Are Latinos White? Census Confusion Sparks Debate Over Racial Identity

Are Latinos White? Census Confusion Sparks Debate Over Racial Identity

El Paso – Anthropologists and Latino residents of El Paso have called into question recent statements made by a social activist that advise Hispanics to register their race as “white” when it comes time to fill out the census form this month.

Speaking to the El Paso Times this past week, Jessie Acosta, chairman of the El Paso Complete Count Committee, estimated that 98 percent of the Hispanics living in El Paso fall are technically white. His comments have generated much controversy and confusion in the community.

Academics and citizens agree that census officials have committed a “racial inaccuracy” by not offering Hispanics the opportunity to register themselves as “mixed,” given that the vast majority of Latinos are of mixed descent, with Spanish and indigenous American ancestors.

Margarita Rendón, a Mexican woman living in El Paso who regards herself as trigueña [a lighter-skinned Latina], stated that there exists enormous confusion over the race sections on these types of questionnaires. She stated that she is neither black nor white, and for this reason she always marks the box labeled “Other” to answer these questions.

“I always thought that the gringos were the white ones,” she said, a bit confused.

But Acosta, reaffirming his initial position, pointed out that one should make a distinction between race and ethnicity. The former, he said, has to do with biological ancestry, while the latter pertains to the cultural heritage of a person.

Some anthropologists disagree with this construction, claiming that the notion of race is a purely social paradigm with no biological grounding whatsoever.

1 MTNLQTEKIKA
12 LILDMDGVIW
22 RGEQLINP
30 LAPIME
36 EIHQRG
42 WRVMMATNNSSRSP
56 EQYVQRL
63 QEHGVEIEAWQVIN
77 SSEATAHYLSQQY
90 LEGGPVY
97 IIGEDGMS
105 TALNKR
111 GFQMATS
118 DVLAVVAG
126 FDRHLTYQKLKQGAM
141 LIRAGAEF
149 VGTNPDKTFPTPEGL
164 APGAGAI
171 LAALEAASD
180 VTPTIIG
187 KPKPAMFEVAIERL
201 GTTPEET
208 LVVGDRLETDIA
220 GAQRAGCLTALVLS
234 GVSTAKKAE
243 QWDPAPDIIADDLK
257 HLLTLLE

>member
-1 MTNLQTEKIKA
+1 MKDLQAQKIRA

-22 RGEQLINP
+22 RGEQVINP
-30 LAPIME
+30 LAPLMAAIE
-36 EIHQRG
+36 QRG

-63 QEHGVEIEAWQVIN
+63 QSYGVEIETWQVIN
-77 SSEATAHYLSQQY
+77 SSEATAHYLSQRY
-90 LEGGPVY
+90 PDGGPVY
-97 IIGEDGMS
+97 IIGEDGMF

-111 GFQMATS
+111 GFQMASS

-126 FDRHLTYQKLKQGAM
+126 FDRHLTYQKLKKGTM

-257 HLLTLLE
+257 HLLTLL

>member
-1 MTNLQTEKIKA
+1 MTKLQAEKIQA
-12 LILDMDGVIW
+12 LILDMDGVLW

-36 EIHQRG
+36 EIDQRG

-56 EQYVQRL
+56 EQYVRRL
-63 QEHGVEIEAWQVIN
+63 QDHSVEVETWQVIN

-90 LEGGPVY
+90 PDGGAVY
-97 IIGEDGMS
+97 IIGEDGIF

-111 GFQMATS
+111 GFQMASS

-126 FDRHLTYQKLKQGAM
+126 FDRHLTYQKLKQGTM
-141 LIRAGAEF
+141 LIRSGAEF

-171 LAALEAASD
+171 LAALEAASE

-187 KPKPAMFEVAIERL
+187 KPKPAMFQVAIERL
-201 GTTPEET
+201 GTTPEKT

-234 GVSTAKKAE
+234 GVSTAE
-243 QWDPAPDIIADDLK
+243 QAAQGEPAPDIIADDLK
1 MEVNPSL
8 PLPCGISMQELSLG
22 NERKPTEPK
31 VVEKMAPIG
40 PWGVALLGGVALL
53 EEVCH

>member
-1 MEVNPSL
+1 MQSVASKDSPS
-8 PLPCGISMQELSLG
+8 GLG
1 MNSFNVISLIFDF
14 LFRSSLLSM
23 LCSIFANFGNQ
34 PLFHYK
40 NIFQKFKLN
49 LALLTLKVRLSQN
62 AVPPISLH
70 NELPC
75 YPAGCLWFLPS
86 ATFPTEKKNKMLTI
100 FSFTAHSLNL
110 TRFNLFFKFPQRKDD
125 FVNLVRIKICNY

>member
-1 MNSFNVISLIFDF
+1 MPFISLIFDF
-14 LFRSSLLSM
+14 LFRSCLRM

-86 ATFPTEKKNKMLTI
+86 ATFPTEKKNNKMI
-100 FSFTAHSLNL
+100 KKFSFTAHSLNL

“The census is not logical,” said David Tavárez, professor of anthropology at Vassar College in New York. “It responds to the political pressures of certain groups in this country.”

Tavárez stated that because the concept of race is entirely subjective, and the census form is filled out by each person individually, this self-report methodology makes it impossible to obtain precise, objective data regarding the race and ethnicity of the participants.

Damon Dozier, of the American Anthropological Association, also eschewed biology-based definitions, and pointed toward the role historical constructions play in our understanding of race.

“Looking at race through the lens of biology stigmatizes some human beings and privileges others. There is no evidence that there are biologically different groups of people,” Dozier said.

But Acosta claims that the Census Committee has attempted to resolve these misunderstandings by putting the question about ethnicity before the question about race on the census form.

“Question number eight asks whether or not you are Hispanic, which refers to your ethnicity,” he said. “Once you answer that one, you move onto the next one, which is the question about race, and the options there are: White, Black, Asian, Native American and Other.”

Andrea Hernández, an El Paso accountant, also takes issue with the methodology of the census, arguing that if its aim is to get a tally on the nation’s population and racial demographics, then they should be as precise as possible when formulating questions regarding race.

“Why not include an option that says mestizo?” Hernández said, arguing that the presence of the “Other” option creates more confusion and complications.

“They should clearly list all possible alternatives, rather than leaving room for people to regard themselves as ‘Other,'” she said. “Because, really, what is ‘Other,’ after all?”

Acosta explained that much of this confusion is owed to a longstanding historical fallacy that has led people to mistakenly believe that only Anglo-Saxons should be considered white.

Acosta also pointed out that in America this confusion only exists within the Latino community. According to him, African-Americans know that they are considered black, and Asians and Native Americans can easily identify their respective societal classifications. Latinos, however, are stuck in a kind of limbo, not knowing to which race they belong.

“During the 2000 Census, 39 percent of Latinos in El Paso did not know what their race was, and I am sure that something similar will occur this year. This is why the Census wants to classify as ‘white’ those who marked ‘hispanic’ for the ethnicity question and then checked ‘Other’ in the box for the race question,” he said.

Translation: Ryan Croken.

Ryan Croken is a freelance writer and editor based in Chicago. His
essays and book reviews have appeared in The Philadelphia Inquirer, Z
Magazine and ReligionDispatches.org. He can be reached at
ryan.croken@gmail.com.